Chancellor Philip Hammond has received a pre-Budget boost as the OECD upgraded the UK's growth forecast for this year.
The Organisation for Economic Cooperation and Development pencilled in expansion of 1.6%, up from its previous estimate of 1.2% in November.
But the Paris-based think-tank stuck to its prediction that the pace would slow to 1% next year as Brexit negotiations intensify and rising inflation dampens consumer spending.
The rise in the cost of living has been driven higher by the collapse in the value of the pound since the EU referendum.
The OECD report came a day ahead of updated forecasts from the independent Office for Budget Responsibility (OBR), to be revealed as Mr Hammond delivers his Budget.
The OBR is also expected to upgrade its outlook for the UK.
Britain's economy performed better than expected in the wake of the Brexit vote last year, though gross domestic product (GDP) growth of 1.8% for 2016 was still a slowdown on 2015's 2.2%.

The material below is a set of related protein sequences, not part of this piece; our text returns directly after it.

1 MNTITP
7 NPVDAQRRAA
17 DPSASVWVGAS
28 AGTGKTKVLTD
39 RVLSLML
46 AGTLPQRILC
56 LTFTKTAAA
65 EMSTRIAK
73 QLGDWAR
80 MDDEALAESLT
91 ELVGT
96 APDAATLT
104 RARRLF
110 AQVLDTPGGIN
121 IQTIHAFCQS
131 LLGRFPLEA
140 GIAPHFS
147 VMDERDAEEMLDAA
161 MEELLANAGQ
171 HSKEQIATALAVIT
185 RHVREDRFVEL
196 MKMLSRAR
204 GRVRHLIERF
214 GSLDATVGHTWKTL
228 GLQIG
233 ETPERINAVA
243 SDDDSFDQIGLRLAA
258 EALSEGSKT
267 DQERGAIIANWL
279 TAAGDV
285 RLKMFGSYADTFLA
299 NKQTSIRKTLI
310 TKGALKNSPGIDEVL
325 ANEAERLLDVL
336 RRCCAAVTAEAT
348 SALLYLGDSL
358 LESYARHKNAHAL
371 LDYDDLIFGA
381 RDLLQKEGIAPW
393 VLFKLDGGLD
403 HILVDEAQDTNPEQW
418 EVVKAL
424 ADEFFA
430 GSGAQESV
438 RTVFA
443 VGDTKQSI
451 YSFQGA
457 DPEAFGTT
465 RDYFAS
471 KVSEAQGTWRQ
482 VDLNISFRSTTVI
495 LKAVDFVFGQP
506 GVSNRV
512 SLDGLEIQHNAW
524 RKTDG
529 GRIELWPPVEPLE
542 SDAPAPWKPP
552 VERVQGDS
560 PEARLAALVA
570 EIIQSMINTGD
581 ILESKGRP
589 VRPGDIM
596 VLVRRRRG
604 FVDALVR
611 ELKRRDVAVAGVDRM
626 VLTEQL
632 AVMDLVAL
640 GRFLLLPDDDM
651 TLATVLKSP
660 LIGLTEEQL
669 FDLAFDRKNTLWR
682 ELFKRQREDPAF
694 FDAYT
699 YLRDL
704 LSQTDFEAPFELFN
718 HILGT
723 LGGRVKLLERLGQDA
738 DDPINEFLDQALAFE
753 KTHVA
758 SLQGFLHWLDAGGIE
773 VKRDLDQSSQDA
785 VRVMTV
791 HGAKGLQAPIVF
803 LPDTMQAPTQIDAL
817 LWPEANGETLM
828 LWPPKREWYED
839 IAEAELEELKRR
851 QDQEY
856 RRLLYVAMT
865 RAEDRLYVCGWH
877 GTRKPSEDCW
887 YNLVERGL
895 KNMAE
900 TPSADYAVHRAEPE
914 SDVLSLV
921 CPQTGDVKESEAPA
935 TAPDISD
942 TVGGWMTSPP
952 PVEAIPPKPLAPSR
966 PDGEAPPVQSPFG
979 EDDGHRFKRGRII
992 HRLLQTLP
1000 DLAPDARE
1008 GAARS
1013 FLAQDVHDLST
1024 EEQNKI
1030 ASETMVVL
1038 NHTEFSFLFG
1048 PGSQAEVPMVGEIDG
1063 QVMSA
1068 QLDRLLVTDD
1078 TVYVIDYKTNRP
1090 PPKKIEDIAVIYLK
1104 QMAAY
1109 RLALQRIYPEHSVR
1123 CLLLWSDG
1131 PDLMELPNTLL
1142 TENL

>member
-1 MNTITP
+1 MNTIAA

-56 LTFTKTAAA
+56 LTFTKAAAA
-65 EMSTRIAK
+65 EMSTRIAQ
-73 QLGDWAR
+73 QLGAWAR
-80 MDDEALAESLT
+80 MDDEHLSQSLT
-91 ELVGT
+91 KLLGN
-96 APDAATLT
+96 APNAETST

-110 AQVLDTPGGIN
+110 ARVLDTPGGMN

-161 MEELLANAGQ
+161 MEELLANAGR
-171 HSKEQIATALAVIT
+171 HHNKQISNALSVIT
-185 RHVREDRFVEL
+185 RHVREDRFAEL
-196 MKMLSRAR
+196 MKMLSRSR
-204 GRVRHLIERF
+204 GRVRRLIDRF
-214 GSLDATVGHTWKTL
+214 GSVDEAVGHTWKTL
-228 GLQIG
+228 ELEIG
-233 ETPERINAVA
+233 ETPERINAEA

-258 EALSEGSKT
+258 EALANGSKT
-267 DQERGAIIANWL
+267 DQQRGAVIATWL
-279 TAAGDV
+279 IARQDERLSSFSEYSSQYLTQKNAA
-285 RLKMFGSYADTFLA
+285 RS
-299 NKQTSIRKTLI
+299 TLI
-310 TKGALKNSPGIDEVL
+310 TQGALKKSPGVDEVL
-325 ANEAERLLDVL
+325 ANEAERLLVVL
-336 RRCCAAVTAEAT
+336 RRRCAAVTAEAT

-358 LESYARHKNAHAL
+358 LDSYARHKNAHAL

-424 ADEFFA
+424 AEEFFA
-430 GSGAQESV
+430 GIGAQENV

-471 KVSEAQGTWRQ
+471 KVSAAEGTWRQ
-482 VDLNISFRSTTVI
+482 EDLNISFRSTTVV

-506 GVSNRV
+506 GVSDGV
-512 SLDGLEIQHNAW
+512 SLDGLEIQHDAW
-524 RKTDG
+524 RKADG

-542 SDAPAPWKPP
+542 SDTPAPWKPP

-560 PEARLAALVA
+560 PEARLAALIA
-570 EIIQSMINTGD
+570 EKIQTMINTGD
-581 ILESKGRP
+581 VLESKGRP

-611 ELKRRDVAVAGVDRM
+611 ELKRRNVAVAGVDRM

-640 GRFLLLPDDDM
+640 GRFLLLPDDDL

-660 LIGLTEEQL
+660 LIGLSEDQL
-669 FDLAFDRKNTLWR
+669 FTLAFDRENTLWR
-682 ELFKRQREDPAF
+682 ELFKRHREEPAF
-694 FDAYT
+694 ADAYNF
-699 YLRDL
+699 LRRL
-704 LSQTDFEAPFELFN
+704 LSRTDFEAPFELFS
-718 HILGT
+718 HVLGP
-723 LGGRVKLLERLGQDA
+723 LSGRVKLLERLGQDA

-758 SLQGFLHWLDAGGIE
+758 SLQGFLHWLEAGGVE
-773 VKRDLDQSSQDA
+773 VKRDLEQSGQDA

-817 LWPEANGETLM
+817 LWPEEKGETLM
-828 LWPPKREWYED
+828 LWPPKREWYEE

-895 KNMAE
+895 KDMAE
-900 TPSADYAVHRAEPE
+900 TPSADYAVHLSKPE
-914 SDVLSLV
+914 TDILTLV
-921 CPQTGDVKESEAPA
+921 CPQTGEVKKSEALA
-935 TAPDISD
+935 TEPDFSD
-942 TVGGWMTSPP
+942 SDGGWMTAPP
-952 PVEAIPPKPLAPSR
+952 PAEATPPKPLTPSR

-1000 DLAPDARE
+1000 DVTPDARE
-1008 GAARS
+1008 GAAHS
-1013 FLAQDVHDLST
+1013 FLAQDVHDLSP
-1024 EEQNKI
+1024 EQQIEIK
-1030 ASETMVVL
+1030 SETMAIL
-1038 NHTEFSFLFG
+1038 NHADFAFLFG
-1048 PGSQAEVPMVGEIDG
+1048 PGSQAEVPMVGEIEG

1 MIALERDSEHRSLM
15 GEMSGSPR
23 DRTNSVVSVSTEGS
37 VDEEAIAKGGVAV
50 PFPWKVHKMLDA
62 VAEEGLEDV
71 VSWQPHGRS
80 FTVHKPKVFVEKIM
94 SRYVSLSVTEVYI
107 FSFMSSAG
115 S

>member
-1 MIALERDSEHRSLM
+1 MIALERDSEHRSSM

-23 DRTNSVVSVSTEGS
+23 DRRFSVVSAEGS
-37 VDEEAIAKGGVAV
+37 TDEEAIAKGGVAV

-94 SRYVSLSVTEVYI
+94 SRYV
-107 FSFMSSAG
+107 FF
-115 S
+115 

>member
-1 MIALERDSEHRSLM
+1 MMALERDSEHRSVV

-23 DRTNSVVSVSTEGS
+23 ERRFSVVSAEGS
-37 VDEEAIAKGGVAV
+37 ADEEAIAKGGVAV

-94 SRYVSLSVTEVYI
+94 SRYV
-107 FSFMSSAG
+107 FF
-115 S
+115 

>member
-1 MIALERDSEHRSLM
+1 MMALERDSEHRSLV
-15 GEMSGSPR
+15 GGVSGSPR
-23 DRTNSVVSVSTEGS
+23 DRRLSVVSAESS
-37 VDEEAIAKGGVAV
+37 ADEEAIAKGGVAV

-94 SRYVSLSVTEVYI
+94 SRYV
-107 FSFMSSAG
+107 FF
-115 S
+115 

Economic indicators for the start of this year have pointed to further deterioration.
The OECD revised its forecasts in its interim economic outlook.
It said: "In the United Kingdom, the pace of expansion in 2016 was lower than in previous years, despite support from resilient household spending, actions by the Bank of England and adjustment to the fiscal stance following the Brexit vote.
"UK growth is expected to ease further as rising inflation weighs on real incomes and consumption, and business investment weakens amidst uncertainty about the United Kingdom's future trading relations with its partners."